View Full Version : More Grid Lines

10-04-2003, 12:54 PM
Ok, I think I've determined how to get the Xmin,Xmax,Ymin,Ymax of the world coordinate system for grid generation. There are three conditions.

1. The xy plane does not pass thru the viewing frustum.
2. The xy plane is co-planar with one of the clipping planes of the frustum
3. The xy plane passes thru the viewing frustum which means the xy plane intersects at least three of the intersections between two clipping planes. I hope that makes sense.

The method:

1. Construct 12 vectors representing the intersections of 2 clipping planes. For example one vector might represent the intersection of the far and top planes.
2. Determine which vectors are coplanar with the model coordinate system xy plane. If enough vectors are coplanar use those vectors to set up the grid XY values and go to step 4.
3. Determine if and where the 12 vectors intersect the model coordinate system xy plane. Use the intersection points to set up grid XY values.
4. draw grid.


1. To get the normal of the model coordinate system I just need to multiply the vector (0,0,1) times the model transform matrix, right? Should I then normalize the result?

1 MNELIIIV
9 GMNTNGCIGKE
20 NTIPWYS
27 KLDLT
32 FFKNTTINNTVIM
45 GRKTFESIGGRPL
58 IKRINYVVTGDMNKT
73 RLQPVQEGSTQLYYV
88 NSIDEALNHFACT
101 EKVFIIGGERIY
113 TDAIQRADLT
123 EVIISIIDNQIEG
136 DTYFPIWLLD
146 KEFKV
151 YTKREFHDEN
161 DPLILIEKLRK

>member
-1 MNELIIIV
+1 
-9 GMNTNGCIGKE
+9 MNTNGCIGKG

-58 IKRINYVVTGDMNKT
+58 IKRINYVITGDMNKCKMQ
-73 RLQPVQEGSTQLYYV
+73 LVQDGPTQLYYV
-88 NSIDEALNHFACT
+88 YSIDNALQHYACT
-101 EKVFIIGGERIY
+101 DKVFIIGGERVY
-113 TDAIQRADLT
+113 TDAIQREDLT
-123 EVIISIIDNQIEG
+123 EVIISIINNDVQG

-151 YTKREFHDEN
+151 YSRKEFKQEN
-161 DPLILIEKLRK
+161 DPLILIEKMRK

2. To determine if a vector is coplanar with the xy plane I need to check that the dot product of the xy plane normal and the vector in question is zero, right?
3. What calculation do I perform to determine if one of the 12 vectors intersects the model xy plane and where?

What do you think? Will this work?

10-05-2003, 02:47 AM
1. Does a coordinate system have a normal?
2. Yes, that is one way. You have
v1.v2 = |v1| |v2| * cos(a)
so if both |v1| and |v2| is not zero must cos(a) be zero.
3. I think that you better search the net for this one since you will find a lot. An option could be to use a library that has similar functions.

10-05-2003, 03:16 AM
About your first question. Multiplying the vector (0,0,1) with the rotation matrix will show you how that vector is rotated. If the normal was pointing at (0,0,1) will the result be how the normal is pointing after the rotation.
If your rotation matrix does not scale do you not have to normalise if the vector has unit length.